2013 saw readers flock to big, 400-plus-page novels like no other year in recent memory. Books that spanned decades and continents, and featured casts of dozens, came into vogue in the middle of — and perhaps as an antidote to — our fast-paced, Twitter-stream world, where great pieces of long-form writing vanish from the computer screen almost as fast as banal Facebook updates from high-school friends. But it hasn’t just been a year of literary volume and breadth — it’s also been a year of novels filled with big ideas, rendered with great panache by some of our finest writers, resulting in a handful of modern classics that made 2013 a damn fine year to be a lover of fiction.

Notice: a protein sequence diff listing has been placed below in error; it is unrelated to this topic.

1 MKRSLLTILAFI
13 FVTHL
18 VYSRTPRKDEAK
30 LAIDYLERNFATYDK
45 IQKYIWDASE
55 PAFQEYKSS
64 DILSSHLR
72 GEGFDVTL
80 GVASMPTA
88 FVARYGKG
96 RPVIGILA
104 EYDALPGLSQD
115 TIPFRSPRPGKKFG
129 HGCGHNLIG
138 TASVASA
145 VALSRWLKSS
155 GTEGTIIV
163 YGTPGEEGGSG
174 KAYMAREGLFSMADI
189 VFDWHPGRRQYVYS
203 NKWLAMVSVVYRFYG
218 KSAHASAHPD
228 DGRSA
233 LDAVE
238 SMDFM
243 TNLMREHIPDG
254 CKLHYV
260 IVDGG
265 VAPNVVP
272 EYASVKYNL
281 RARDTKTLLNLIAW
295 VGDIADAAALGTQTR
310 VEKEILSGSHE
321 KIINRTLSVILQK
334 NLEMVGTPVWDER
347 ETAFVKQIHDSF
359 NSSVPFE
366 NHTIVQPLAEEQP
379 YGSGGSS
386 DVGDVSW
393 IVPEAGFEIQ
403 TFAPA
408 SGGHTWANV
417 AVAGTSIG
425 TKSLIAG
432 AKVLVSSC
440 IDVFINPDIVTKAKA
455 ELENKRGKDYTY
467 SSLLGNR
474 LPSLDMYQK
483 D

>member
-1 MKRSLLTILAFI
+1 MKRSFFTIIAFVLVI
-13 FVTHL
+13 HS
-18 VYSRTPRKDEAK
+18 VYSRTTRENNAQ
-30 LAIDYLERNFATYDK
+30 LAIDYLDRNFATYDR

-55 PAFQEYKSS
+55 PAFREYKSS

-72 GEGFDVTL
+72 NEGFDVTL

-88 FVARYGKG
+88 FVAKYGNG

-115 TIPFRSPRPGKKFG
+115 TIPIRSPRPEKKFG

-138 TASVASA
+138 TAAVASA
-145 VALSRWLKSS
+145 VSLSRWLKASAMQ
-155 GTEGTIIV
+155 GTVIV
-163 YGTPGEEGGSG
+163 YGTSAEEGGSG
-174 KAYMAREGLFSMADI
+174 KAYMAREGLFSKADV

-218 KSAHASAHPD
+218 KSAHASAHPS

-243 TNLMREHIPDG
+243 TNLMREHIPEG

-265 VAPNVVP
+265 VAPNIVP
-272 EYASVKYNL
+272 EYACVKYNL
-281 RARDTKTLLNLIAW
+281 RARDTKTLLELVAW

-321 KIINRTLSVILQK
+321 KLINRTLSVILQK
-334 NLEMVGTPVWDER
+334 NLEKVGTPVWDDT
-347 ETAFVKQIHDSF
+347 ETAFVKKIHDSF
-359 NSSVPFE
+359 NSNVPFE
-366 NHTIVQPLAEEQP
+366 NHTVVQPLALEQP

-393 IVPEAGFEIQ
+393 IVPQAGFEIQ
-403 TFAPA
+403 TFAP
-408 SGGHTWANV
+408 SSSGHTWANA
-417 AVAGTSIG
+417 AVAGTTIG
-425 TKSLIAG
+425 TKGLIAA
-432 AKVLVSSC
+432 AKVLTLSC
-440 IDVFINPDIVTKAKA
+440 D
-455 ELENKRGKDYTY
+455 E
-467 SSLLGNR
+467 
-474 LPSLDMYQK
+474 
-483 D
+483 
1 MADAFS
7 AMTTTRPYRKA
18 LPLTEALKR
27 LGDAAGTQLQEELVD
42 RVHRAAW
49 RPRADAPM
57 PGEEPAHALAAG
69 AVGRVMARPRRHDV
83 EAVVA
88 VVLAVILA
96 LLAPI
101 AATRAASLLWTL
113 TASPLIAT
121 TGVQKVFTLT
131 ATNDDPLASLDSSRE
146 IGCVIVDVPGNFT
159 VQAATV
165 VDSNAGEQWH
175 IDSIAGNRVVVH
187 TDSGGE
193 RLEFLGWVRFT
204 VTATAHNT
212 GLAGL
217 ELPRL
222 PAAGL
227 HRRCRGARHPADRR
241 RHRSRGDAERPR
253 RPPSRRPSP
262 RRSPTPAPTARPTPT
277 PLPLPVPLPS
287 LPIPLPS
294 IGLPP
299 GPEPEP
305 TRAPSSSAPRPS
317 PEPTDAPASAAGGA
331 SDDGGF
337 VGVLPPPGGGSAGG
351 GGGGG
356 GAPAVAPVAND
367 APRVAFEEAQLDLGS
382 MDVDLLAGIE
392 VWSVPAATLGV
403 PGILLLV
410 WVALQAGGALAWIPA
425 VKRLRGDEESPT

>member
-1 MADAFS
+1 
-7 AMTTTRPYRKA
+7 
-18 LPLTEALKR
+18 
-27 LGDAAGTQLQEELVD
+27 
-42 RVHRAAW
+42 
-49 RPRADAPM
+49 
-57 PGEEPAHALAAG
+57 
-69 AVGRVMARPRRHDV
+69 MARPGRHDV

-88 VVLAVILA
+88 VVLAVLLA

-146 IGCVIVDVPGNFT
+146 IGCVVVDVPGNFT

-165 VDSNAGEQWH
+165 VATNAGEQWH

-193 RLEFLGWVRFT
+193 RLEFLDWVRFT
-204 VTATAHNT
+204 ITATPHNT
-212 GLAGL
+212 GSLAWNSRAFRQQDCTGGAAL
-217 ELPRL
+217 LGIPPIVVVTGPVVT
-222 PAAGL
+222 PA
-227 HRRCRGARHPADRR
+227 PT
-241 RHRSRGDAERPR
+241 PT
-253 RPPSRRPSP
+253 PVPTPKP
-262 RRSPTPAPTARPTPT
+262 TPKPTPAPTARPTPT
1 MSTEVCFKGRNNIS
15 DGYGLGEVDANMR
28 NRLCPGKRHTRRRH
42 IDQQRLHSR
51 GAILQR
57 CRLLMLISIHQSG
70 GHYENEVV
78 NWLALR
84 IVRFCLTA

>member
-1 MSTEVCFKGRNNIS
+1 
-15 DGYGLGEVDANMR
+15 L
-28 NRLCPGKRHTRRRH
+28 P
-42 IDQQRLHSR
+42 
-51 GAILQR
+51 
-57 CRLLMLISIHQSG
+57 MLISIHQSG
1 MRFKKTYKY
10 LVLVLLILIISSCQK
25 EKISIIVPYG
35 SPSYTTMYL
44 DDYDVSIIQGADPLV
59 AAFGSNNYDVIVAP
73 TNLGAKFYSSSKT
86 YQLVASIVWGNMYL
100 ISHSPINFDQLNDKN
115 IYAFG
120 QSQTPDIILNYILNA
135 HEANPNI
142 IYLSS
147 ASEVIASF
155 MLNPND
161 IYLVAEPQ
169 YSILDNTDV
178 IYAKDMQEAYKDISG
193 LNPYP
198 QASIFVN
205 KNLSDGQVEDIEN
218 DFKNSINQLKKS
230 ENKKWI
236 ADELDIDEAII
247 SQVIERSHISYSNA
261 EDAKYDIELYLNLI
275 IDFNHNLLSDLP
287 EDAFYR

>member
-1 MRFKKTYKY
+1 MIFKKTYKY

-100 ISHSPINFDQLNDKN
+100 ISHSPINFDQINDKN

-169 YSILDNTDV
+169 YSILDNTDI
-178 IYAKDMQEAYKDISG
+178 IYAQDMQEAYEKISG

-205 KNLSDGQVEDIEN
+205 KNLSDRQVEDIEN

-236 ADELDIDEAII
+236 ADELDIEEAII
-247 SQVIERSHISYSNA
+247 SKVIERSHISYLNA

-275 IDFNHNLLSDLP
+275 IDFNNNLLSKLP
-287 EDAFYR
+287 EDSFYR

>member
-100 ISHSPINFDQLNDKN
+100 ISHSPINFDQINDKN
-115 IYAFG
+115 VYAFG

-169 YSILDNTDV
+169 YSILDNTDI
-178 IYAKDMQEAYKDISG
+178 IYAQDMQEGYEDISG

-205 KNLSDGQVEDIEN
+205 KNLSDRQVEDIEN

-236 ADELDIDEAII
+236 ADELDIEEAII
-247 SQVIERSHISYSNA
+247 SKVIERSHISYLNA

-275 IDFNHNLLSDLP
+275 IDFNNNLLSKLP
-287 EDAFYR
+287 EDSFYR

The Interestings, Meg Wolitzer (Riverhead)
Not quite as precious as a coming-of-age novel, Wolitzer’s masterpiece follows the life and times of a group of teenage friends over three decades. Starting in the summer of 1974 and running through the 2000s, The Interestings perfectly balances sweetness, slyness, and sadness — making it the best novel of 2013.